Anne Frank Keeps Me Going

I exaggerate. Sometimes, imagining being hugely pregnant or the mother of a new baby keeps me going because I am neither. And when I was, I was nervous, terrified of then untestable genetic abnormalities and SIDS. Later, vaccinations (though all my kids received them). Mental illness, behavior issues and challenges, broken hearts, autism, schizophrenia, joblessness, and apathy worries followed in lockstep once we all made it through their childhoods.

Sometimes I imagine being in a war-torn country, huddled in a makeshift tent in an unplumbed refugee camp, pissing in a pot and probably drinking from it, too.

Sometimes I imagine living in an eight-story building in a densely-populated urban center, crammed cheek-to-jowl with my neighbors, all of us one second away from lemming mode. Outside, the flood of ill humanity flows by in a viral fog, busyness pulling us forward. I’m forced to breathe in close, hot elevator air. I can feel people’s body heat and smell their clothes.

When the above scenarios fail to stop my self-pity, I think of Anne Frank and her family, hiding in concealed rooms behind a bookcase. I imagine their forced exclusion from the world, the house surrounding them like a barnacle. Unable to take care of themselves and their needs, they relied on others to bring them food and drinks and news. Two short/long years go by, and despite all their efforts, they are ripped out of their secret annex and sent to the camps, all but father Otto dying.

Puts things in perspective.

What would Anne say about this? I ask myself as I cringe-walk down my street with my two dogs, caroming as people pop up on my side of the street, my sidewalk.

Damn them, I hiss-whisper to my dogs, yanking their leashes as we cross.

What would Anne say about my refrigerator, full as it is with vegetables I would have never picked myself from the bins, but vegetables that someone else delivers to my house?

What would Anne say about Netflix and chocolate bars and Zoom? Think about that.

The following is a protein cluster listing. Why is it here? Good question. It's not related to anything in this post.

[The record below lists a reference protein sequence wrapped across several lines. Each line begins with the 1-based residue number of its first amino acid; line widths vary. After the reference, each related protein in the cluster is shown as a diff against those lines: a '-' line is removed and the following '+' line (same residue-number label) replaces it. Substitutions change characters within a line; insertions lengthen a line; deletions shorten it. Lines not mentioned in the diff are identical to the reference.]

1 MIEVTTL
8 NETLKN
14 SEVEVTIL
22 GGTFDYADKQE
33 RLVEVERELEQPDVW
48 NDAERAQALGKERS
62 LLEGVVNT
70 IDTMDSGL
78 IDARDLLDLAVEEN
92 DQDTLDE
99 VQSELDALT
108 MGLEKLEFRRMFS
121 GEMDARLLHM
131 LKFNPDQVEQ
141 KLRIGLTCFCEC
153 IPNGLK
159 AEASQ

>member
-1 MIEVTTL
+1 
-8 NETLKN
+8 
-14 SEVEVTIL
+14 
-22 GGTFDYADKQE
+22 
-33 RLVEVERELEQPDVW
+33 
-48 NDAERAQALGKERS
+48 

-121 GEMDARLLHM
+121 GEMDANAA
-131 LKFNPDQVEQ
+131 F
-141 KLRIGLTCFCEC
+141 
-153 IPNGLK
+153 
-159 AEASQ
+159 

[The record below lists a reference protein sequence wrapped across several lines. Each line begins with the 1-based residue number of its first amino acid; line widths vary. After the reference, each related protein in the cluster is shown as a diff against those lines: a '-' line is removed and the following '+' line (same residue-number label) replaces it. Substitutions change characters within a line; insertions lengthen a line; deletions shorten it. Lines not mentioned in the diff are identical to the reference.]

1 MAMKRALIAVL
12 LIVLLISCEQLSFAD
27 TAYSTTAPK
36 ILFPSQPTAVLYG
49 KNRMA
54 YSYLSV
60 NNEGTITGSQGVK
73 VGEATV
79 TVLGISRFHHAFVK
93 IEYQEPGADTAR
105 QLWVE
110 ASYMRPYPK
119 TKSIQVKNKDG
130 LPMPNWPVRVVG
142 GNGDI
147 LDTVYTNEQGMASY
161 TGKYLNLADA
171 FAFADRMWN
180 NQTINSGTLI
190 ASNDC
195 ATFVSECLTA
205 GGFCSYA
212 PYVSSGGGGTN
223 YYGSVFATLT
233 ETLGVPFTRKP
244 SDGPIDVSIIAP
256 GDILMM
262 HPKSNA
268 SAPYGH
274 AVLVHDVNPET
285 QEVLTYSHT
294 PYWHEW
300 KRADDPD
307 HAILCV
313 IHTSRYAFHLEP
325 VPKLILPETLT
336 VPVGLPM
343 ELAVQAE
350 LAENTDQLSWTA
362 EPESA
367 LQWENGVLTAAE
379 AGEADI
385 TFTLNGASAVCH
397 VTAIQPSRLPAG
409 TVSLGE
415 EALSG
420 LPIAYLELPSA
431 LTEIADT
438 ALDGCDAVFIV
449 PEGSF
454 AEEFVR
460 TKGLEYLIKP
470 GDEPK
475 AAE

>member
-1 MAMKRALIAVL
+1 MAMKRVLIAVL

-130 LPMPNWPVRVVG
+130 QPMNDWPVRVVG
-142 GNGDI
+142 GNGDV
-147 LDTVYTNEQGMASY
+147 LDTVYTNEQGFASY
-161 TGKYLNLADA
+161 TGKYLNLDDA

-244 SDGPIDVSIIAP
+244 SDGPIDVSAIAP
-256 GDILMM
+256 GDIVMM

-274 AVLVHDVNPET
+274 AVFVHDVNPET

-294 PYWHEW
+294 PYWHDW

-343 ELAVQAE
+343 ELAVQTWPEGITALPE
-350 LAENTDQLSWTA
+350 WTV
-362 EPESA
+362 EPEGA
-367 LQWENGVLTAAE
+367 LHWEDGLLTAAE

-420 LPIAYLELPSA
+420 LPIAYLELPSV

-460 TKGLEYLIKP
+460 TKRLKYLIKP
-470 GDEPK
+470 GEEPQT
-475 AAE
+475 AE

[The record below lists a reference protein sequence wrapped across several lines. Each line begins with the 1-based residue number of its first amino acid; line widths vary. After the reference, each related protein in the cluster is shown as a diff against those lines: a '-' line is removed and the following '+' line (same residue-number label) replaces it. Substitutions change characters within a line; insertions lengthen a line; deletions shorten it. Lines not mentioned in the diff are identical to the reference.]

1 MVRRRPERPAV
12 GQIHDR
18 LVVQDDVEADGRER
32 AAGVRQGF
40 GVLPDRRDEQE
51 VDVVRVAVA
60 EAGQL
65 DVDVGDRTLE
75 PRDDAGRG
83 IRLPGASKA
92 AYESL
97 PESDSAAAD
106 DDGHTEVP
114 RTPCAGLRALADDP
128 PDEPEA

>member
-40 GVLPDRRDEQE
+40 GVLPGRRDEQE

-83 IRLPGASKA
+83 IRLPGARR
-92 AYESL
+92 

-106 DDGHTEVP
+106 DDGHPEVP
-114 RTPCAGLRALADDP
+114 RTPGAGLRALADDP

What would Anne say when I told her of my worries for the world?

She’d put her hands on her slender hips, arms akimbo.

People wanted to kill me. Almost all of them wanted me dead. I was forced to hide in my own town. I was not allowed to see the sky. I was not allowed to go to school or learn. I was only kissed by one boy and then I died.

The virus wants to kill me, I might say in my own defense. I’d hitch up my big-girl panties. We have a crazy leader.

She would shoot me a dark look. Really?

There is no cure, I’d whine.

There will be a vaccine, she would tell me. There weren’t many during her time, and certainly not for the typhus that killed her.

But not yet, I’d argue.

Get over yourself, she might hiss-whisper and then cross the road, leaving me behind.

Suffering is relative, I might have said.

So is life.

What would Anne Frank say to the fact that I wake up every morning, still not sick. I look to my right, there, my husband, still snoring. After breakfast, my dogs pull me along the wide, empty, open streets, birdsong filling the air. Robins, song sparrows, jays, ravens. Always the ravens.

At the creek, herons, kingfishers, and sometimes, a Great Horned owl.

Anne isn’t listening. She doesn’t have time. She’s left already, half-way down the street, her back to me, her hair bobbing. Her shoulders are thin, her sweater threadbare. Her knees are knobby, her hem uneven. One shoe buckle beats against the asphalt. She carries a diary.

Don’t go, I cry out.

Nothing good will come of her leaving. The horrible thing out there grabs her up, despite her efforts.

But good came, didn’t it?

Later when I have actually forgotten about Anne Frank for the 35th or the thousandth time, I cry, frustrated by all my spring losses and miseries. The grandchild, the retirement parties, the birthdays. The visit to my best friend. The happy hours with new friends. The book readings in quiet independent stores. The drinks afterward. My elderly mother trapped in her assisted living facility, her mind unraveling like Anne’s right sweater cuff. My virtual, digital teaching. My husband and two sons out of work. My friends separated from loved ones. The economy a memory.

I sniff, missing the simple act of going to the grocery store to buy one solitary and essential ingredient for the splendid meal I will make for my whole family. My younger son will drive my mother to our house. We will sit under the bright dining room light and raise a glass.

Unlike Anne Frank and her family, we still might do all this.

Anne Frank keeps me going.

Jessica Barksdale’s fifteenth novel, The Play’s the Thing, is forthcoming from TouchPoint Press in 2020. Her poetry collection When We Almost Drowned was published in March 2019 by Finishing Line Press. A Pushcart Prize and Best-of-the-Net nominee, her short stories, poems, and essays have appeared in or are forthcoming in the Waccamaw Journal, Salt Hill Journal, Tahoma Review, and So to Speak. She is a Professor of English at Diablo Valley College in Pleasant Hill, California and teaches novel writing online for UCLA Extension and in the online MFA program for Southern New Hampshire University.